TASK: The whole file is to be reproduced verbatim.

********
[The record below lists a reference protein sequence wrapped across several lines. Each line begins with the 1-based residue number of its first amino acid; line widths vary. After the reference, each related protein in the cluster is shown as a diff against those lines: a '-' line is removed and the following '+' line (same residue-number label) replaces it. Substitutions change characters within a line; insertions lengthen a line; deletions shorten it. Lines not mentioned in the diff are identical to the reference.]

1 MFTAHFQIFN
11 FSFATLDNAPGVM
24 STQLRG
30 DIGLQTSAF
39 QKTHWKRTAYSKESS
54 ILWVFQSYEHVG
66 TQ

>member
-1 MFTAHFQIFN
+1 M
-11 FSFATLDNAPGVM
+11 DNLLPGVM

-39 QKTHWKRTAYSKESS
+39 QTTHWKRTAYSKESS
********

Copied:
[The record below lists a reference protein sequence wrapped across several lines. Each line begins with the 1-based residue number of its first amino acid; line widths vary. After the reference, each related protein in the cluster is shown as a diff against those lines: a '-' line is removed and the following '+' line (same residue-number label) replaces it. Substitutions change characters within a line; insertions lengthen a line; deletions shorten it. Lines not mentioned in the diff are identical to the reference.]

1 MFTAHFQIFN
11 FSFATLDNAPGVM
24 STQLRG
30 DIGLQTSAF
39 QKTHWKRTAYSKESS
54 ILWVFQSYEHVG
66 TQ

>member
-1 MFTAHFQIFN
+1 M
-11 FSFATLDNAPGVM
+11 DNLLPGVM

-39 QKTHWKRTAYSKESS
+39 QTTHWKRTAYSKESS